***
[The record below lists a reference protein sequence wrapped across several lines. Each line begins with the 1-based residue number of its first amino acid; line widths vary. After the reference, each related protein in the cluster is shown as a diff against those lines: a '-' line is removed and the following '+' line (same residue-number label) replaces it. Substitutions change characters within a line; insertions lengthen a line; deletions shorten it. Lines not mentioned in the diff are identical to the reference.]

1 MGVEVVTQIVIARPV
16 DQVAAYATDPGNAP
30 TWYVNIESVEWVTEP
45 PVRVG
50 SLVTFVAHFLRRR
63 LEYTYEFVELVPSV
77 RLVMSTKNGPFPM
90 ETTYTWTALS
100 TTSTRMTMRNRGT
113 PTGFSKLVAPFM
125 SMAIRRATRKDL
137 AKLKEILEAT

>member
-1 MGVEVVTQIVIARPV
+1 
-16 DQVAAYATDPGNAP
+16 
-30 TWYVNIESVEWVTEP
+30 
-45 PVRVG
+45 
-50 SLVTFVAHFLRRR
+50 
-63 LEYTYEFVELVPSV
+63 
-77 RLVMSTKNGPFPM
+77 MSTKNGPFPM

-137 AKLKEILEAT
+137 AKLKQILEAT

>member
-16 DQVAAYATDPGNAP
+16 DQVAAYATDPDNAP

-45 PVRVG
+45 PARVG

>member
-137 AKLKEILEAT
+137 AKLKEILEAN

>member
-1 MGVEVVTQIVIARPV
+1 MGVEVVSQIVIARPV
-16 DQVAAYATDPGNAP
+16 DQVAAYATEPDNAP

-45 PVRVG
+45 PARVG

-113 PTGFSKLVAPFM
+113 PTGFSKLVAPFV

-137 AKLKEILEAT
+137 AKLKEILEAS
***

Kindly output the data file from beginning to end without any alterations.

[The record below lists a reference protein sequence wrapped across several lines. Each line begins with the 1-based residue number of its first amino acid; line widths vary. After the reference, each related protein in the cluster is shown as a diff against those lines: a '-' line is removed and the following '+' line (same residue-number label) replaces it. Substitutions change characters within a line; insertions lengthen a line; deletions shorten it. Lines not mentioned in the diff are identical to the reference.]

1 MGVEVVTQIVIARPV
16 DQVAAYATDPGNAP
30 TWYVNIESVEWVTEP
45 PVRVG
50 SLVTFVAHFLRRR
63 LEYTYEFVELVPSV
77 RLVMSTKNGPFPM
90 ETTYTWTALS
100 TTSTRMTMRNRGT
113 PTGFSKLVAPFM
125 SMAIRRATRKDL
137 AKLKEILEAT

>member
-1 MGVEVVTQIVIARPV
+1 
-16 DQVAAYATDPGNAP
+16 
-30 TWYVNIESVEWVTEP
+30 
-45 PVRVG
+45 
-50 SLVTFVAHFLRRR
+50 
-63 LEYTYEFVELVPSV
+63 
-77 RLVMSTKNGPFPM
+77 MSTKNGPFPM

-137 AKLKEILEAT
+137 AKLKQILEAT

>member
-16 DQVAAYATDPGNAP
+16 DQVAAYATDPDNAP

-45 PVRVG
+45 PARVG

>member
-137 AKLKEILEAT
+137 AKLKEILEAN

>member
-1 MGVEVVTQIVIARPV
+1 MGVEVVSQIVIARPV
-16 DQVAAYATDPGNAP
+16 DQVAAYATEPDNAP

-45 PVRVG
+45 PARVG

-113 PTGFSKLVAPFM
+113 PTGFSKLVAPFV

-137 AKLKEILEAT
+137 AKLKEILEAS